Dhanashree Wadaye, Yash Nayak, Vishal Yadav, and Dr. Vaqar Ansari, “Gesture-controlled surveillance Car with robotic arm”, Journal for Basic Sciences, ISSN NO. 1006-8341 vol. 22, Issue 10, 2022.  Dhanashree Wadaye, Yash Nayak, Vishal Yadav, and Dr. Vaqar Ansari, “Hand Gesture-Controlled Robotic Arm with All-Terrain Surveillance Car”, International Journal for Research in Applied Science & Engineering Technology (IJRASET) ISSN: 2321-9653, Volume 11 Issue 2023.  Rutwik Shah, Vinay Deshmukh, Viraj Kulkarni, Shatakshi Mulay, and Madhuri Pote, “Hand Gesture Control Car”, In Proceedings to ICSITS – 2020 Conference, International Journal of Engineering Research & Technology, ISSN: 2278-0181.  Nakshtra Popli, Sarthak Batra, Kailash Masiwal, and Chaitanya Mamgain, “Surveillance Car Bot Future of Surveillance Car Bot”, International Journal of Engineering Research & Technology, ISSN: 2278-0181, Vol. 10 Issue 10, October-2021.  Premangshu Chanda, Pallab Kanti Mukherjee, Subrata Modak, and Asoke Nath. Gesture-Controlled Robot using Arduino and Android. International Journal of Advanced Research in Computer Science and Software Engineering, Volume 6, Issue ISSN: 2277 128X, (2016).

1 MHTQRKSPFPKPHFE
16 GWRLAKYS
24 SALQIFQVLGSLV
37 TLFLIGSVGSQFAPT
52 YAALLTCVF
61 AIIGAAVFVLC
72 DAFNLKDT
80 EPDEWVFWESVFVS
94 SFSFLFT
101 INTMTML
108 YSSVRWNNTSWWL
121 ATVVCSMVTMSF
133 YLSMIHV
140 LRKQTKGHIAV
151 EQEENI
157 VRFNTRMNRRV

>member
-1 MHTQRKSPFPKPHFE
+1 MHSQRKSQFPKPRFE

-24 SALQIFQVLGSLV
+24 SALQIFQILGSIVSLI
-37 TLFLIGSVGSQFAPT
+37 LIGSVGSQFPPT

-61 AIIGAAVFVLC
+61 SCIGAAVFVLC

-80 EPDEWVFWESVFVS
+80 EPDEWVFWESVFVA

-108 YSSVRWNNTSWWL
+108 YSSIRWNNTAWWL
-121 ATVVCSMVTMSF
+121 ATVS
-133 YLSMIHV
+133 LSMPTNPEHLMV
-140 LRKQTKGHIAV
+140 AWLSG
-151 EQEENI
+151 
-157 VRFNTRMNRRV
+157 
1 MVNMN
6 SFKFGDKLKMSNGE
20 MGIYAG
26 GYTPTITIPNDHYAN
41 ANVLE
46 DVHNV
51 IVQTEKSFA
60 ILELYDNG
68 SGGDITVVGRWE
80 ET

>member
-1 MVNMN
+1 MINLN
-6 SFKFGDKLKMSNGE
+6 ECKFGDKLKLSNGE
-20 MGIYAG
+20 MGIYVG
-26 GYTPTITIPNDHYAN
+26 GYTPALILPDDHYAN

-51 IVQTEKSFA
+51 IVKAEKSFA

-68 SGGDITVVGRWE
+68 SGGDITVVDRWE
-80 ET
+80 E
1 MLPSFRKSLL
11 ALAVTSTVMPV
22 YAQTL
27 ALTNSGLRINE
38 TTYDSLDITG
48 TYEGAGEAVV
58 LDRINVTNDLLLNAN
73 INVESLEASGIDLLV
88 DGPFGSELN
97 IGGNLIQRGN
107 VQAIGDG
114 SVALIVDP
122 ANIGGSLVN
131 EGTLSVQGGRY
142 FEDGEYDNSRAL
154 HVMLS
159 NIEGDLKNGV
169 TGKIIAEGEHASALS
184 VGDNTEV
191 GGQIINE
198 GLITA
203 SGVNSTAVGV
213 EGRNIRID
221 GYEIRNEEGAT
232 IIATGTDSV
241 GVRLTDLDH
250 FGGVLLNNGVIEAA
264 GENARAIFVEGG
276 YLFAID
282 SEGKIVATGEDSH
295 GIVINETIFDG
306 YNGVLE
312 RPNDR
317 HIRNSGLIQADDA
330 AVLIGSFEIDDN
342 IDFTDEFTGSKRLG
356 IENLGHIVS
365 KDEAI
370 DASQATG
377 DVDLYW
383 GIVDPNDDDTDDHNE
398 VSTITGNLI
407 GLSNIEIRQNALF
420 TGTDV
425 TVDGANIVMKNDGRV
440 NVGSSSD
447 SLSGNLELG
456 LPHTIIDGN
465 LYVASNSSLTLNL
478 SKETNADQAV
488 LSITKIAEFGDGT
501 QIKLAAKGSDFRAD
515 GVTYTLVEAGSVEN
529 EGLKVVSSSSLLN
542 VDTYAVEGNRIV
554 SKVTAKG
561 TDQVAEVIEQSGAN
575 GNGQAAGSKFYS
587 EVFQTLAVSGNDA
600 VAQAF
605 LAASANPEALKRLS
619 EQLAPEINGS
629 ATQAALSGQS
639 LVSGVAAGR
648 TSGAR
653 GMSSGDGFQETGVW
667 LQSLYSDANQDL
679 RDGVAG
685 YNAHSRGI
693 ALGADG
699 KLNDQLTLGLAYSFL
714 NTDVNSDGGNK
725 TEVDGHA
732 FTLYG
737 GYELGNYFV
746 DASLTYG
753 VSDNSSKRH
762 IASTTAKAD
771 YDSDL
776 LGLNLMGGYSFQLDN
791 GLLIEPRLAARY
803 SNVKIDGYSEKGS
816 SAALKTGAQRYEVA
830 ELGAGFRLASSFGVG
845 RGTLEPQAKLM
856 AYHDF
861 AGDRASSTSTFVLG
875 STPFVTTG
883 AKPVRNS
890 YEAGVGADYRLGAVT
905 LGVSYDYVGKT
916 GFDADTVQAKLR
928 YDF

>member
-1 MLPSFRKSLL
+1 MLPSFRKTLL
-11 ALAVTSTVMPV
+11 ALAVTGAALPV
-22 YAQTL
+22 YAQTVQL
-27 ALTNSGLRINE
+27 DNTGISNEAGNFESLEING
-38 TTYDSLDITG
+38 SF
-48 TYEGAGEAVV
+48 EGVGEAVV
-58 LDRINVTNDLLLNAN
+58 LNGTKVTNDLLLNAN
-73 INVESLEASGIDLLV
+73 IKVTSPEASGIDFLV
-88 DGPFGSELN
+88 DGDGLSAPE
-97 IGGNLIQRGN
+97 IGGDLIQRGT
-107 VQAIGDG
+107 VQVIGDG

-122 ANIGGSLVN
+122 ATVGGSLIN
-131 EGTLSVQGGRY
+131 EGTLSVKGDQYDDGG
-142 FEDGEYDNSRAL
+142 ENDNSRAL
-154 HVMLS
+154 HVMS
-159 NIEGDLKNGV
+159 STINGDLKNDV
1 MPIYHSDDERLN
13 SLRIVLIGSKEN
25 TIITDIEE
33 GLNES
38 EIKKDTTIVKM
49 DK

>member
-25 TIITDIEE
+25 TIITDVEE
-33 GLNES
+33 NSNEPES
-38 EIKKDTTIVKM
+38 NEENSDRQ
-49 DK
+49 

Copyright © 2023 Dhanashree Wadaye, Yash Nayak, Vishal Yadav, Maithili Shelar, Savita Kulkarni. This is an open access article distributed under the Creative Commons Attribution License, which permits unrestricted use, distribution, and reproduction in any medium, provided the original work is properly cited.